The Emperor’s Edge – Lindsay Buroker: I had also already read this, as well. Book 1 of the wonderful Emperor’s Edge series, fun and exciting epic fantasy with a steampunk twist. I highly recommend the whole series.
The God Decrees – Mark E. Cooper: The kingdom of Deva, under attack by a kingdom of powerful sorcerers, is desperate for help, so one of Deva’s few sorcerers risks everything to bring a powerful magician from another world to help out… a 19-year-old aspiring Olympic gymnast from our world named Julia. Who knows nothing about magic, and anyway, women aren’t supposed to be able to use magic! See the full review here.
Defender – Robert J. Crane: Epic fantasy that reads a lot like a video game. Readers who also like playing games like World of Warcraft will probably enjoy it a lot.
Draykon – Charlotte E. English: skipped because I was getting impatient to move on to the next letter.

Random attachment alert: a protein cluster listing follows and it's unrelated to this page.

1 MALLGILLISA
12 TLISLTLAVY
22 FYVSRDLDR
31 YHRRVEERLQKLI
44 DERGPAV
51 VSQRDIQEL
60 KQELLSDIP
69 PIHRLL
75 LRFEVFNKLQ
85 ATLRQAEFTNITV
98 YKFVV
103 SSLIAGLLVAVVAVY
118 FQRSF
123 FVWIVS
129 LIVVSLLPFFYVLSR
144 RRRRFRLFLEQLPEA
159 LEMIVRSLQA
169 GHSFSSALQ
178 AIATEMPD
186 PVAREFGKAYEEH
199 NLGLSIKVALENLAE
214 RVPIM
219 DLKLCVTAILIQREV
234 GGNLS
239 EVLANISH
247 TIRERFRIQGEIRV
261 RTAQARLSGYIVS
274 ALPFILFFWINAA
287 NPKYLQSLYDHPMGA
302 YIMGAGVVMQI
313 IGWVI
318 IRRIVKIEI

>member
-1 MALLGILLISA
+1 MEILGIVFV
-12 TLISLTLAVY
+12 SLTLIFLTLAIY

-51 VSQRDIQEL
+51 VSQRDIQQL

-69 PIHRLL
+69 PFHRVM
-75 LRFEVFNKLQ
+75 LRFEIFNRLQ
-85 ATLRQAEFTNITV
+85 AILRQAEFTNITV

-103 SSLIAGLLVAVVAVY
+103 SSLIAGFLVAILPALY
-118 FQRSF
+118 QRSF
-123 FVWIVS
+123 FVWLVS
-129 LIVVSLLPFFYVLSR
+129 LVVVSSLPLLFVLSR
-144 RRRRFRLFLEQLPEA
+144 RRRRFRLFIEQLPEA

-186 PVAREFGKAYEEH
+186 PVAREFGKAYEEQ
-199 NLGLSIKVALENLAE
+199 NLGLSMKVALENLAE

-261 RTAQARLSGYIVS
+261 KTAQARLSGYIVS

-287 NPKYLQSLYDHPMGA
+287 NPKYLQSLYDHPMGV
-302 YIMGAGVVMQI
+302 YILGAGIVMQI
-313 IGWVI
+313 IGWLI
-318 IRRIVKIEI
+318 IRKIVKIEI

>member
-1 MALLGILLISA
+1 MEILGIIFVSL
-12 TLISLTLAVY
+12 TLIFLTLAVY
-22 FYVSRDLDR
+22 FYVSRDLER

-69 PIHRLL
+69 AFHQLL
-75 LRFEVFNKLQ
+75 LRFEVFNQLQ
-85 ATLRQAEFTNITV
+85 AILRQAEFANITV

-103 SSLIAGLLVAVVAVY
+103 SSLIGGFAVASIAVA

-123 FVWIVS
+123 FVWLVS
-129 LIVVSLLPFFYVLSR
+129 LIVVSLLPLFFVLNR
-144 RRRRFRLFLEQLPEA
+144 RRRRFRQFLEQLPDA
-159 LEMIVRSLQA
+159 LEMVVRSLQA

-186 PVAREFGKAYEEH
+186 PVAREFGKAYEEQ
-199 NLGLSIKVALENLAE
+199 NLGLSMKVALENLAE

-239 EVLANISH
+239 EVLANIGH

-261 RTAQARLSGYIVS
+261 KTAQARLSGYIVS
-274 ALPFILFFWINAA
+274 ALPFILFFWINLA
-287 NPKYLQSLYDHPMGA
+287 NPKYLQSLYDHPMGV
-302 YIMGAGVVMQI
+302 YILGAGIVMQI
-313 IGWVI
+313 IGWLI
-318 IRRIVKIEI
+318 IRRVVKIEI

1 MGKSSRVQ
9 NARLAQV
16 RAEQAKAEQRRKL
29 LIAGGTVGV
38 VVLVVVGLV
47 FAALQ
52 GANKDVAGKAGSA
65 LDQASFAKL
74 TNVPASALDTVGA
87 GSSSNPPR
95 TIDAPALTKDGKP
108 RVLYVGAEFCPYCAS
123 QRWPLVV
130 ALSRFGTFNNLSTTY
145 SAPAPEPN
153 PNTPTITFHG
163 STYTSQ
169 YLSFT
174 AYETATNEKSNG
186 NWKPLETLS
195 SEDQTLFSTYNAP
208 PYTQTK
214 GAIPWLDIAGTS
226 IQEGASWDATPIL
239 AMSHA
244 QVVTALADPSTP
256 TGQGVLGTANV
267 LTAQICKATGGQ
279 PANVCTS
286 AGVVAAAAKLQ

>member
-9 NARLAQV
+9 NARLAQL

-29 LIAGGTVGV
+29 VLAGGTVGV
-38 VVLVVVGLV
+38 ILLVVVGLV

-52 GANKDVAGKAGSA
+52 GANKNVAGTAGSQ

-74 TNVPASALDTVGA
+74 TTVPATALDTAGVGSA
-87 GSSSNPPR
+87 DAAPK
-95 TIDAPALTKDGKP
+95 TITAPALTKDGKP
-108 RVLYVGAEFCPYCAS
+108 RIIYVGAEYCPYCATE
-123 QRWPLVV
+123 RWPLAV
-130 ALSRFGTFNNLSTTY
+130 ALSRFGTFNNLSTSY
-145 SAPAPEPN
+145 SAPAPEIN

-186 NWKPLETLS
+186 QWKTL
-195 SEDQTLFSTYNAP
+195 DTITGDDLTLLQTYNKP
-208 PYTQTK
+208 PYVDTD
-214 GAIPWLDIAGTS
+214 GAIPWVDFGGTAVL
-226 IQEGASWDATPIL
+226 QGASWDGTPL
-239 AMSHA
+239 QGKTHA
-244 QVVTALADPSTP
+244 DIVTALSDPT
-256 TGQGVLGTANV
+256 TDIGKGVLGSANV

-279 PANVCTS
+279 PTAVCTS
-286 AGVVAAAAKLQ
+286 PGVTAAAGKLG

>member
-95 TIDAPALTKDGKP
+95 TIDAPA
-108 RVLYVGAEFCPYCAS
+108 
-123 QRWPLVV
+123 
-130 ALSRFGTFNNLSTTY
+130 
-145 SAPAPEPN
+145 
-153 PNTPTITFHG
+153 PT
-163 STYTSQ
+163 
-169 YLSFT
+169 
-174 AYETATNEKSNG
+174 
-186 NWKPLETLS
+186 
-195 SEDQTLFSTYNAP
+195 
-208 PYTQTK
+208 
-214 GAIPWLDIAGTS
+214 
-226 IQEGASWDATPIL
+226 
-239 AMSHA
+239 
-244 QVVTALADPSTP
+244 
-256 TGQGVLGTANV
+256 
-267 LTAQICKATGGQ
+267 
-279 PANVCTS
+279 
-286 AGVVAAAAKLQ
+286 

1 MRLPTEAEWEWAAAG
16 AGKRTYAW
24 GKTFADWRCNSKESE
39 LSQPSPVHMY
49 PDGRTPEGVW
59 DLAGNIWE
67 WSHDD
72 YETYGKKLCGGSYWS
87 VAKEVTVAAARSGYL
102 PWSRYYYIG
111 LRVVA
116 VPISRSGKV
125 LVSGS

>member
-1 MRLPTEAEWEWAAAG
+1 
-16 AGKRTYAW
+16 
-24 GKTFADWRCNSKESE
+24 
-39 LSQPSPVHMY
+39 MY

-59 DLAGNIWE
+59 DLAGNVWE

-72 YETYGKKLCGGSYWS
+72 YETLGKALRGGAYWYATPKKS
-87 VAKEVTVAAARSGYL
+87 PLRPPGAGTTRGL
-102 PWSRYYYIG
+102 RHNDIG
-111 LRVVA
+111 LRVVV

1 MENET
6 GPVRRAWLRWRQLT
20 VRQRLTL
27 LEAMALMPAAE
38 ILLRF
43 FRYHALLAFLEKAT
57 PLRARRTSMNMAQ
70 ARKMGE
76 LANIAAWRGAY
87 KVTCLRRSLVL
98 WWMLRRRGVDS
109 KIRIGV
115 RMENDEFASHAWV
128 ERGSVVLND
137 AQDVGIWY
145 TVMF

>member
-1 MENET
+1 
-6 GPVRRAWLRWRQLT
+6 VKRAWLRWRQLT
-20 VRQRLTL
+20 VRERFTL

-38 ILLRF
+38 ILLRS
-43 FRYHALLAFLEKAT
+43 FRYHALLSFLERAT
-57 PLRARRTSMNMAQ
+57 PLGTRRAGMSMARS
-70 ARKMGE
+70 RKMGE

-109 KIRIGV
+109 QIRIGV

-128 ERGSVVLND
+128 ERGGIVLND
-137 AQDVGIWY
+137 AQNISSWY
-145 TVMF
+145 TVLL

Fire & Ice – Patty Jansen: Interesting premise, set in a world where people born with physical deformities are left to die, but those who survive are capable of powerful magic.
Lost City – Jeffrey M. Poole: Treasure-hunting dwarves in an adventure story for tweens/YA readers.
Reversion: The Inevitable Horror – J. Thorn: skipped for now because I was ready to move on.


Redfall (Legacy of Ash, book 2), by James Downe

A group of travelers are crossing a vast, desolate grassland, hoping to avoid the barbarian natives. The leader of the caravan ignores some dire omens, resulting in trouble when they meet up with the barbarians – and when one of the travelers turns out to not be what they appear to be.